- In the Anglican Church, to perform with or for (any one) the office of returning thanks in the church, after any signal deliverance, as from the dangers of childbirth.
- To accompany in attending church on some special occasion, as that on which a bride first goes to church after marriage: as, the bride was churched last Sunday; to church a newly elected town council.
- See year.
- n. countable A Christian house of worship; a building where religious services take place.
- n. countable A Christian religious organization, local or general.
- n. countable A group of people who follow the same Christian religious beliefs, local or general.
- n. uncountable, countable Religious service held at a church.
- n. A time of public worship; a worship service.
- v. transitive To conduct a religious service for (a woman) after childbirth.
- v. transitive To educate someone religiously, as in in a church.
GNU Webster's 1913
- n. A building set apart for Christian worship.
- n. obsolete A Jewish or heathen temple.
- n. A formally organized body of Christian believers worshiping together.
- n. A body of Christian believers, holding the same creed, observing the same rites, and acknowledging the same ecclesiastical authority; a denomination.
- n. The collective body of Christians.
- n. Any body of worshipers.
- n. The aggregate of religious influences in a community; ecclesiastical influence, authority, etc..
- v. To bless according to a prescribed form, or to unite with in publicly returning thanks in church, as after deliverance from the dangers of childbirth.
- n. the body of people who attend or belong to a particular local church
- n. a service conducted in a house of worship
- n. a place for public (especially Christian) worship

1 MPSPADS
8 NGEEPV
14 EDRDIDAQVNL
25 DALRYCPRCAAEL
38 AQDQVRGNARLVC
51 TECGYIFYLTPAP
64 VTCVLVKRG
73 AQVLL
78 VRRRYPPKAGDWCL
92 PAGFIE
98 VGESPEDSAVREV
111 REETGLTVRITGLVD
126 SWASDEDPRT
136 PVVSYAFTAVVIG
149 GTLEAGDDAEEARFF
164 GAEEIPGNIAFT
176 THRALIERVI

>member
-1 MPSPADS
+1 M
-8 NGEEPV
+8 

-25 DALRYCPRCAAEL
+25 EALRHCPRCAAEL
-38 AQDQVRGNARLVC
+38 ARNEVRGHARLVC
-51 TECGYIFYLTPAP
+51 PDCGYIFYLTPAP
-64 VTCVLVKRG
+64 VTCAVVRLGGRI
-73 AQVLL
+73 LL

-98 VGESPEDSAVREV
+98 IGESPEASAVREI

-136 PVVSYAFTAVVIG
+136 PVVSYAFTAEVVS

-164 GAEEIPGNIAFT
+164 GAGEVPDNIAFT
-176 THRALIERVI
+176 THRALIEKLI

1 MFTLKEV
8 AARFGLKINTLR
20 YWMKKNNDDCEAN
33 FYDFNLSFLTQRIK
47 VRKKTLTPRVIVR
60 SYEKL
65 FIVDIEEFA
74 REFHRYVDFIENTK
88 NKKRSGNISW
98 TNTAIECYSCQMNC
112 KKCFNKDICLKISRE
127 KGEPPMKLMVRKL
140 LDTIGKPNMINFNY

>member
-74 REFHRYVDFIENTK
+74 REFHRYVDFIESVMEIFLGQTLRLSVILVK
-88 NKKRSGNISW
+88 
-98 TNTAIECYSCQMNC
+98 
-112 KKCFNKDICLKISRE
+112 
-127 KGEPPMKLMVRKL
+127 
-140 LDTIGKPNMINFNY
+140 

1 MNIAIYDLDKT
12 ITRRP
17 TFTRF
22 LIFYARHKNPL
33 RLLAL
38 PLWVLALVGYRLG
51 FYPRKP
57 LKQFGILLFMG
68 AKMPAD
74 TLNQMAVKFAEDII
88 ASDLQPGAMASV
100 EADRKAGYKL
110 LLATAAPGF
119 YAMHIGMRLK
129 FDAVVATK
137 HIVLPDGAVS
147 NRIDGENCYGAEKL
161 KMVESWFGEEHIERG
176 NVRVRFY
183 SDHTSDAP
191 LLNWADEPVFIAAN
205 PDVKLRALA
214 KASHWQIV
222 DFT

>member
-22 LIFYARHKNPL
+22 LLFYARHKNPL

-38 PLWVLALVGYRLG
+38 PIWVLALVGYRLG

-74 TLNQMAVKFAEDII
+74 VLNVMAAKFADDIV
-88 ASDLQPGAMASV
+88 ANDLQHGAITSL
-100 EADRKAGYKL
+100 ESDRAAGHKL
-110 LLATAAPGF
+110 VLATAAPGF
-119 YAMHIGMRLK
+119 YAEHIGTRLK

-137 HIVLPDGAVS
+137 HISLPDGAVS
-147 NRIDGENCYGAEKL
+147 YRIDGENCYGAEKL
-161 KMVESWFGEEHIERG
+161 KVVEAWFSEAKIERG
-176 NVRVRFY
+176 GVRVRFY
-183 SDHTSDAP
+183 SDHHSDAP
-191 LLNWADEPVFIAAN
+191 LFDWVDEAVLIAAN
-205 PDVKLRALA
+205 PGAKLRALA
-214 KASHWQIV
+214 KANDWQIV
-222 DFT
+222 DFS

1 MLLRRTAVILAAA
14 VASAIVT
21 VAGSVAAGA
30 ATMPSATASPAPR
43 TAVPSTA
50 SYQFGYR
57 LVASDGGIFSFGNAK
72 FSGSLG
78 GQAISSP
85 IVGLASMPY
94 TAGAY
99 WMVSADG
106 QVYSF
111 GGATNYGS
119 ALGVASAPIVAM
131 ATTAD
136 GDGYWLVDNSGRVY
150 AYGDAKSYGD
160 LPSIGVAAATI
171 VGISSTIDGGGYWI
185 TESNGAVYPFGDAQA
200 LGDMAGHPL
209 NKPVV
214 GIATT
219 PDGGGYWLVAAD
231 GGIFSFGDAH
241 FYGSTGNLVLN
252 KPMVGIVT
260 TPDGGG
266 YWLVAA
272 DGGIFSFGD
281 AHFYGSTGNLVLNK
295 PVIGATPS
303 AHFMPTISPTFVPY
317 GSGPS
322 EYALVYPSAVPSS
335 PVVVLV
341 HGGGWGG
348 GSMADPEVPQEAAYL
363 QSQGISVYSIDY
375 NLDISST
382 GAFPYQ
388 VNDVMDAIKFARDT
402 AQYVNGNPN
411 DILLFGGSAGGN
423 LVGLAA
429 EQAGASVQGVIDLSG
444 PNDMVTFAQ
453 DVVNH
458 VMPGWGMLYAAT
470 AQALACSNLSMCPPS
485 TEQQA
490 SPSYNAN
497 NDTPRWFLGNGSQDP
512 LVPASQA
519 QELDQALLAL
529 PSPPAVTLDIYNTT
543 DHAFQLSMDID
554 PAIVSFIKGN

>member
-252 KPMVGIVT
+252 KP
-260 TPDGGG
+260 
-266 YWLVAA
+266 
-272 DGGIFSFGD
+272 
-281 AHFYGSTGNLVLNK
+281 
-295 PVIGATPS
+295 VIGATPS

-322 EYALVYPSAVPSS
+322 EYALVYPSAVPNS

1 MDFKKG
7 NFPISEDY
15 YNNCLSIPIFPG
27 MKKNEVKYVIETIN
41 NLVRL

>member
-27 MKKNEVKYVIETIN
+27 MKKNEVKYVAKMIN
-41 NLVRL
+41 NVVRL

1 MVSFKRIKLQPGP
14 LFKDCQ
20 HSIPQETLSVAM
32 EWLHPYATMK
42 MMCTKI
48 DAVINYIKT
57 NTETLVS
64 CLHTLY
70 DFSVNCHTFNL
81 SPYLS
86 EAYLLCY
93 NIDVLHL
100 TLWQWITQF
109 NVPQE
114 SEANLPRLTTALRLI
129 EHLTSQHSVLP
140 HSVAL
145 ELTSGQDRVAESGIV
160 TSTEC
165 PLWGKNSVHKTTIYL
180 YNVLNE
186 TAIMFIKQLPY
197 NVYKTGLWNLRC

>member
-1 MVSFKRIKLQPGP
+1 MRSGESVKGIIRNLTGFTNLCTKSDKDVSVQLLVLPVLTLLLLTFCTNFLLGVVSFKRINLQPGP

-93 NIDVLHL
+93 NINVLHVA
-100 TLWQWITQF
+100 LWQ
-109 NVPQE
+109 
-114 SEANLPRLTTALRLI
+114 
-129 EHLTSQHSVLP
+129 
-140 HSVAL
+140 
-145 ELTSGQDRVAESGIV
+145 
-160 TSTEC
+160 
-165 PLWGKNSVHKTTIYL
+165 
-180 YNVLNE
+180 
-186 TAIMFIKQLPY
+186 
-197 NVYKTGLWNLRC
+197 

- v. perform a special church rite or service for
- n. one of the groups of Christians who have their own beliefs and forms of worship
- From Middle English chirche, from Old English ċiriċe ("church"), from Proto-Germanic *kirikōn (West Germanic *kirika), an early borrowing of Ancient Greek κυριακόν (kuriakon), neuter form of κυριακός (kuriakos, "belonging to the lord"), from κύριος (kurios, "ruler, lord"), from Proto-Indo-European *ḱēw-, *ḱwā- (“to swell, spread out, be strong, prevail”). (Wiktionary)
- Middle English chirche, from Old English cirice, ultimately from Medieval Greek kūrikon, from Late Greek kūriakon (dōma), the Lord's (house), neuter of Greek kūriakos, of the lord, from kūrios, lord; see keuə- in Indo-European roots. (American Heritage® Dictionary of the English Language, Fourth Edition)
“I am suggesting that the intention is to end "church weddings", meaning the end of marriage rites conducted in churches which the _church_ recognizes as religiously meaningful.”
“Last night I dreamed I went to a small church in the city, an accepting church it was filled with gays and lesbians and sympathetic str8s, many of the gay men I counted as new friends.”
“Saviour would have the controversy between brother and brother to be terminated in a peculiar church, and that its judgment should be ultimately requested, he saith, _Tell the church_, not churches.”
“And after he gives them this charge, "Take heed therefore to yourselves, and to all the flock, over which the Holy Ghost hath made you overseers, to feed the church of God," ver. 28; all were but _one flock, one church_.”
“The church here spoken of [_in the church_] is the Church of Christ now under the New Testament: for, 1.”
“Its name is said to originate from a church built here by the Duns in 646, and in Flemish its name signifies the _church of the Duns_.”
“Christians, such as the Anglican, or the Lutheran, or the Scottish, or any other church, in its aggregate character, to be _a church_, or a distinct branch of the Catholic Church.”
“English usage, especially when he substitutes congregation for church, and insists that the people understand by _church_ what they ought to understand.”
“Gradually these important cities evolved into the residences of a supervising priest or bishop, the territory became known as a _bishopric_, and the church as a _cathedral church_.”
“It amused him to see himself going to church -- _to church_ -- to hear himself conversing on flowers and music with a young”
These user-created lists contain the word ‘church’.